We've found that most devices continue to consume power when they're switched off, sometimes as much power as when they're on! A surprisingly large number of electrical products--from air conditioners to VCRs--cannot be switched completely off without unplugging the device. These products draw power 24 hours a day, often without the knowledge of the consumer. We call this power consumption standby power. One easy remedy for this is to unplug appliances when you are out of the house--easily done if many items are grouped together on one power strip.
Myth: Cleaning refrigerator coils saves energy.

While this seems intuitively logical, and very small savings may indeed arise, efforts to actually measure this effect have typically come up empty-handed. Cleaning coils is probably a good idea, especially if you want to cut down on dust and dirt buildup in your kitchen, but don’t expect lower utility bills from it.


Myth: Installing foam gaskets in electrical outlets will significantly reduce air leakage.

Measurements have shown that less than 1% of a home's air leakage is due to outlets. However, a lot of little holes add up to one big hole. If you’re doing a thorough air sealing job, or you’re in a very big house with a lot of light switches, it wouldn’t hurt to install gaskets--but you might want to save this measure for last, in case you run out of time or energy.
Myth: Leaving lights, computers, and other appliances on uses less energy than turning them off and on repeatedly, and makes them last longer.

The small surge of power created when some devices are turned on is vastly smaller than the energy used by running the device when it's not needed. While it used to be the case that cycling appliances and lighting on and off significantly reduced their useful lifetimes, these problems have been largely overcome through better design. The rule of thumb today is: Turn off the lights when you leave the room, and use the power-management software that comes with your computer and monitor.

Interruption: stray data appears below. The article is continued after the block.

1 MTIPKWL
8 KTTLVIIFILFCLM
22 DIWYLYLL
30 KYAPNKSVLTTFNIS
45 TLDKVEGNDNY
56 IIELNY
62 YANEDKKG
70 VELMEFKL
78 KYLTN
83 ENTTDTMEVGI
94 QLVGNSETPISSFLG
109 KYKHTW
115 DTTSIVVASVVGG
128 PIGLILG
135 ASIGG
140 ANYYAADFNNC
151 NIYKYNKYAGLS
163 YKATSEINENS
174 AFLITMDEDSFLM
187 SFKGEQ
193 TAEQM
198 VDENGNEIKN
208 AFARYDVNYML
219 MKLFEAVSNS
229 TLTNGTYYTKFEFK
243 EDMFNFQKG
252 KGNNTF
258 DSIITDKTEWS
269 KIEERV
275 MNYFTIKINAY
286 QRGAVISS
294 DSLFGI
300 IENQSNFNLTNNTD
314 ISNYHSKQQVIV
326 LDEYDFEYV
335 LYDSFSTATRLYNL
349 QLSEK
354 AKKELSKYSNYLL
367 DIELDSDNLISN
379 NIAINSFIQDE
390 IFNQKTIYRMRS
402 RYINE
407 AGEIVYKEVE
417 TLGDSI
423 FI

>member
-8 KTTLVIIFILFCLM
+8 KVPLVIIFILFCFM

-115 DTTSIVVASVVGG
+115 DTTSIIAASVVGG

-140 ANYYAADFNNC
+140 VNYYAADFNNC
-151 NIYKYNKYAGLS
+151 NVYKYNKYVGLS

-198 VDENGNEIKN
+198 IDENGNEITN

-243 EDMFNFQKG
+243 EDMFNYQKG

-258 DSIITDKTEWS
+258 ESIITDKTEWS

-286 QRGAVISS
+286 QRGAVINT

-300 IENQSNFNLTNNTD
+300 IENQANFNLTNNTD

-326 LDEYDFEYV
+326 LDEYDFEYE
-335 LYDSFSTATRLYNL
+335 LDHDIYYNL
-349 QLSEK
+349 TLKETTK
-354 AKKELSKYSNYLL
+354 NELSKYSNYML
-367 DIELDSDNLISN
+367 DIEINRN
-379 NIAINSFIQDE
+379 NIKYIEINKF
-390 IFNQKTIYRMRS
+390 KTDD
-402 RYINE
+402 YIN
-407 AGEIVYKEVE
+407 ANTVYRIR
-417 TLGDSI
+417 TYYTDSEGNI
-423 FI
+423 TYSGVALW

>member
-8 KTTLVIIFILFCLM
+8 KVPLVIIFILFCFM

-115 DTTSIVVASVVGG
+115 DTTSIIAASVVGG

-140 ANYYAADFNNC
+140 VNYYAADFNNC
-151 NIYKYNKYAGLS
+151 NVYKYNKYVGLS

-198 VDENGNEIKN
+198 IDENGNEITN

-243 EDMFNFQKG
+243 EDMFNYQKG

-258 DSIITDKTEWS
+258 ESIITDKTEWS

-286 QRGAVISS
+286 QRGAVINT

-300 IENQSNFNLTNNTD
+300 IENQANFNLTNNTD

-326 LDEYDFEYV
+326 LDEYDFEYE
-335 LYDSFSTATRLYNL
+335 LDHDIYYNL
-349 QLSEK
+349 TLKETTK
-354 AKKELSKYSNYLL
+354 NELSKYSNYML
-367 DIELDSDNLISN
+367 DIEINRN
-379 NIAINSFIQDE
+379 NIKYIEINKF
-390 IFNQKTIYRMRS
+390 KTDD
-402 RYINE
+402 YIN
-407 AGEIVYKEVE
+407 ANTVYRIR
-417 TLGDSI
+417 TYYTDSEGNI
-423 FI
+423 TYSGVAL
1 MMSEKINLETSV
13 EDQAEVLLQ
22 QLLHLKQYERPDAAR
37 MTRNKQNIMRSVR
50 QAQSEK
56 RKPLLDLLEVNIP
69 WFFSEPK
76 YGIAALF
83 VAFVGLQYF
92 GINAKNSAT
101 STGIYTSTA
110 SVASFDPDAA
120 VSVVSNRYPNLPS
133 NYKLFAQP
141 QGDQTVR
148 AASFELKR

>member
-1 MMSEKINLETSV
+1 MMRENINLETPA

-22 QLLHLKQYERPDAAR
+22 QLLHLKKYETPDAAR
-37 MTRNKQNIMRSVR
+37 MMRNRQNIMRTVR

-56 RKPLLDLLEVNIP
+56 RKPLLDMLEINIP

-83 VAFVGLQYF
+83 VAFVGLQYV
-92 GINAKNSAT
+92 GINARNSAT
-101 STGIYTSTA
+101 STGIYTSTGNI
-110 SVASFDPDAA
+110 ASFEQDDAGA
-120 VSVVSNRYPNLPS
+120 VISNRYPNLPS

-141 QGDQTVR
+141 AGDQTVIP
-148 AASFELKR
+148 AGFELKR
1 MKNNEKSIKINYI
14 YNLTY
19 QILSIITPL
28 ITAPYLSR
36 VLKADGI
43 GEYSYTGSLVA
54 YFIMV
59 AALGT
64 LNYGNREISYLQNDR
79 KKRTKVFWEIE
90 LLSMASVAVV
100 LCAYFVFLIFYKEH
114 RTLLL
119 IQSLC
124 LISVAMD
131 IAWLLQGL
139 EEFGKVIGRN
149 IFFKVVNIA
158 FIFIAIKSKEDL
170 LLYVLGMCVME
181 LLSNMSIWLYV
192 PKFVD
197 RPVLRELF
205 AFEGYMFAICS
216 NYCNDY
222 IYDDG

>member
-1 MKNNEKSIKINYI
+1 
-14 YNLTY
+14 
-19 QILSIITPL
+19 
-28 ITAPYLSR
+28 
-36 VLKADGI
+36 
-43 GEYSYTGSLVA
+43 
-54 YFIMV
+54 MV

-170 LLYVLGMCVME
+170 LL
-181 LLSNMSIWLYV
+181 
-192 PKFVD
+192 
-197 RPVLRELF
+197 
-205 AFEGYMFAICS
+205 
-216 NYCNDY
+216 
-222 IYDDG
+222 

Myth: Energy efficiency increases the first cost of houses.

While efficient products usually cost more, in some cases there may be little or no added initial cost. Most efficient products are also premium products (in terms of features, warranty, and so on), so it's difficult to say that you are paying for the efficiency. In some instances, efficiency can even reduce first cost, as in the case where smaller, properly sized heating and cooling systems can be installed if they're highly efficient. When homes are designed well and include such measures as passive solar lighting and heating measures, optimum-value engineering, correctly sized HVAC systems, high-tech windows, and shorter duct runs, up-front building costs often turn out to be about the same as those of conventional homes, while operating costs are significantly lower. What’s more, high-performance homes offer huge savings in terms of occupant comfort and safety, and reduced litigation and callbacks.
Myth: Insulating the ceiling will just cause more heat to leak out of the windows.

Adding insulation to one part of a home won't increase the "pressure" on heat losses through other parts. However, it is true that poorly insulated areas will be the major losers of heat, and that they often merit attention before improving already well-insulated parts of the home. To best insulate a home, large and small leaks must be addressed.